The undergraduate program in the Department of Philosophy acquaints students with the content and the structure of philosophical theory in various areas and with the history of philosophy. Discussion is encouraged so that the student can engage actively in the philosophical examination of problems. Various fields of the arts and sciences raise philosophical questions which are often not given thorough attention in those particular disciplines. In the informed consideration of such questions, the student acquires a broader and deeper understanding of the major areas of intellectual endeavor. In this way, philosophical comprehension helps to unify a student’s education. Philosophic investigation also has an intrinsic interest and value.
Approximately 65 students are presently majoring in philosophy at Duke. Because of the interdisciplinary nature of the subject, most of these students major in another discipline as well (e.g. visit the Center for Medieval and Renaissance Studies’ website ). The study of philosophy requires a great deal of dialogue in order that students may learn to develop and present rational opinions; consequently, the philosophy department keeps class sizes small. Most classes average around 20-25 students with the maximum generally at 35-40 students.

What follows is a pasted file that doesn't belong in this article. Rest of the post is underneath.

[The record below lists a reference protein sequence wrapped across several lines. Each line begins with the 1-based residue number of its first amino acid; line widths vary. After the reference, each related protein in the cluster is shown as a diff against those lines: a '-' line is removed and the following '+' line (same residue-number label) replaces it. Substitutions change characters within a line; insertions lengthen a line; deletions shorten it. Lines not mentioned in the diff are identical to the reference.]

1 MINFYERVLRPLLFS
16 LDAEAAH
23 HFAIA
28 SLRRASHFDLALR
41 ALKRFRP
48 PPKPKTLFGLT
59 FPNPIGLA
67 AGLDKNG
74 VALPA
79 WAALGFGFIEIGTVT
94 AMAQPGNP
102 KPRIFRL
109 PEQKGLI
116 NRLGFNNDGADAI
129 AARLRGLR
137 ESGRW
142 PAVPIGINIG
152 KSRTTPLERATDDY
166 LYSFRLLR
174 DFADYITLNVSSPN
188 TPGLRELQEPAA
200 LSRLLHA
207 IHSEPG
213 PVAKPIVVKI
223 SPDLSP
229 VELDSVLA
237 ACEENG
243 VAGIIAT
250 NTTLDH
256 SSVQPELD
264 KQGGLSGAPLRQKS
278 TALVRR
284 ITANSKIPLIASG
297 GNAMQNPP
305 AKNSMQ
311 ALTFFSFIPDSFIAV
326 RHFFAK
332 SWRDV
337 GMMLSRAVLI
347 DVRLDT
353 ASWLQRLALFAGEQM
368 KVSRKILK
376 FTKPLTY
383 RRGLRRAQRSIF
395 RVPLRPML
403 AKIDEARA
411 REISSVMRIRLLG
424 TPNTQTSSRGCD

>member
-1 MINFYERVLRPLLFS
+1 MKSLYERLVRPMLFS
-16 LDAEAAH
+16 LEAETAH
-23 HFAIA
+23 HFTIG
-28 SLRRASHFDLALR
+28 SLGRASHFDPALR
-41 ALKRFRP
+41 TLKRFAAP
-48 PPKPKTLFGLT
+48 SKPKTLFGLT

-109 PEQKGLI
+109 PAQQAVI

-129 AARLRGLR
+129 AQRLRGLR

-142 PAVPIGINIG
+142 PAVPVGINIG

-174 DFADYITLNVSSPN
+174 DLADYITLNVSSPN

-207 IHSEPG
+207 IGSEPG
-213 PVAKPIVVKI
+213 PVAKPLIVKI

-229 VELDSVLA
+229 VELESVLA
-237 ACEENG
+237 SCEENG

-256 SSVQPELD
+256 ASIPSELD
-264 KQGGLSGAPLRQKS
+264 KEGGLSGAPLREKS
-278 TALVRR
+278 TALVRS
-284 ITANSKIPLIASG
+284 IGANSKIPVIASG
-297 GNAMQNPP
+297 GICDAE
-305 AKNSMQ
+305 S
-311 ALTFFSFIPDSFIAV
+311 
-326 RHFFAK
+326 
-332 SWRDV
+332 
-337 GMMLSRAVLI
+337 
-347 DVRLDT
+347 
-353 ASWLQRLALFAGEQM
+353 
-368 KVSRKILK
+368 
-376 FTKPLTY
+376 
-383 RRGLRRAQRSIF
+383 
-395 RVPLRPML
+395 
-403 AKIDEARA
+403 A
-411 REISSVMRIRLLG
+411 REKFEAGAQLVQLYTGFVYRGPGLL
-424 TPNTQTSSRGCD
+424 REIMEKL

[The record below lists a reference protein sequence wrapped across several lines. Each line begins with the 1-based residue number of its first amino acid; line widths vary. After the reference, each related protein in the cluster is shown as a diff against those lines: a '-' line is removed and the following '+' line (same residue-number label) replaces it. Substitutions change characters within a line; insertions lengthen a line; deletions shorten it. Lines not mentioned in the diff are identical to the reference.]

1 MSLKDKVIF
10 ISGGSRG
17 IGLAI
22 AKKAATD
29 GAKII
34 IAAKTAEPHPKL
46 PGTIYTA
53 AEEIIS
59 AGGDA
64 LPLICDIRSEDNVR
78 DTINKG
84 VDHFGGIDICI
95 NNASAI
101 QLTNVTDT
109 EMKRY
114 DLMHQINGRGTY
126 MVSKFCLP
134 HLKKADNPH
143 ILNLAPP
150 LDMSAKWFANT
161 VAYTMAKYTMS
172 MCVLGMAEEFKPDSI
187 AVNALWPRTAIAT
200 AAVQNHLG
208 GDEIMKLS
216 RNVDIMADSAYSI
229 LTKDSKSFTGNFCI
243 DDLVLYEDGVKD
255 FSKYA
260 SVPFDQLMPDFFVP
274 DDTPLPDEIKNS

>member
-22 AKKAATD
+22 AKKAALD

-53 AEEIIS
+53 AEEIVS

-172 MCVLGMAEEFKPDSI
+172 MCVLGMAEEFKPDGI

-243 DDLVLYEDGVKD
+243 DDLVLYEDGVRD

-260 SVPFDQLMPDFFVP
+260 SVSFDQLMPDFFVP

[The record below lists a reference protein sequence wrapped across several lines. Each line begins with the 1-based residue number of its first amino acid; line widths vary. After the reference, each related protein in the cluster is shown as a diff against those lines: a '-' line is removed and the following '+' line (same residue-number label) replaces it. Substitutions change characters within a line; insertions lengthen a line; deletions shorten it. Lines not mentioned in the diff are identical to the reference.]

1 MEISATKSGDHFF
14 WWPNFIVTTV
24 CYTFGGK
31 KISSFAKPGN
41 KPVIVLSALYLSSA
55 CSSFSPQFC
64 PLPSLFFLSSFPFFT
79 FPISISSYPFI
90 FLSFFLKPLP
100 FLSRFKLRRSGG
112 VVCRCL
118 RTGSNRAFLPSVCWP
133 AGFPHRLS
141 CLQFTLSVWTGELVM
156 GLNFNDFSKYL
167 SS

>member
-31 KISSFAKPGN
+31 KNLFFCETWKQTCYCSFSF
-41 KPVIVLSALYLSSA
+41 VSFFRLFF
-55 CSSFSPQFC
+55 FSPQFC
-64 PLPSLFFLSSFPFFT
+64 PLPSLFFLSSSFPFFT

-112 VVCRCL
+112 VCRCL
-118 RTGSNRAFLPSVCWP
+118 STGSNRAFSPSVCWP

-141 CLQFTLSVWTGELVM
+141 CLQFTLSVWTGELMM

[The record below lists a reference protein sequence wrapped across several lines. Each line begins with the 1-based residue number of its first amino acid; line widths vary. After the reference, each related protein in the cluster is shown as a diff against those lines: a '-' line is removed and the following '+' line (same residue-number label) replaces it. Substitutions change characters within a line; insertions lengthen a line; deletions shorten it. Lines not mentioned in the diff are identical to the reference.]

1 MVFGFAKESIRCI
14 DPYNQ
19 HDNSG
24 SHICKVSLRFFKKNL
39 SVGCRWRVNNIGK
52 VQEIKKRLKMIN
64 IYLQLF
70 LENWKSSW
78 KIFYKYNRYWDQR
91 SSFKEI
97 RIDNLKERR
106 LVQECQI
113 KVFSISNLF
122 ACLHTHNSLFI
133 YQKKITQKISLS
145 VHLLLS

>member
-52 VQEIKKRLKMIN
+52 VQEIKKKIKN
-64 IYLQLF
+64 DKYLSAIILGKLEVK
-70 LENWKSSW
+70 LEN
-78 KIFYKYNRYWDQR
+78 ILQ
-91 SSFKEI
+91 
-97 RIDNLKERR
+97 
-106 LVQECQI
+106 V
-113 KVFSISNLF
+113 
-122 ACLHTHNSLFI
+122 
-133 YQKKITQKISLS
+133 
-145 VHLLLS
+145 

Students have a great deal of flexibility in determining their own particular programs within the department, and there are a variety of combinations and possibilities available. Most students concentrate in one of two fundamental branches of philosophy. The first of these, ethics and social philosophy, is concerned with the concepts of right and wrong and the resulting implications for thought and action. The second, metaphysics and epistemology, deals with the ultimate nature of reality and our knowledge of it. Besides covering these fundamental branches of philosophy, the Duke department has special qualifications in the philosophy of law, the philosophy of biology, the philosophy of causation, the philosophy of mathematics, Aristotle’s philosophical logic, medieval philosophy, early modern philosophy, and the British moralists.
Philosophy serves as excellent preprofessional training for law and business as well as other areas characteristically available to liberal arts students. Majors receiving baccalaureate degrees have been uncommonly successful in gaining admission to the graduate or professional school of their choice.
If you have any question concerning the program, please contact the Director of Undergraduate Studies, Professor Andrew Janiak, or the DUS Assistant, Ms. Janelle Haynes.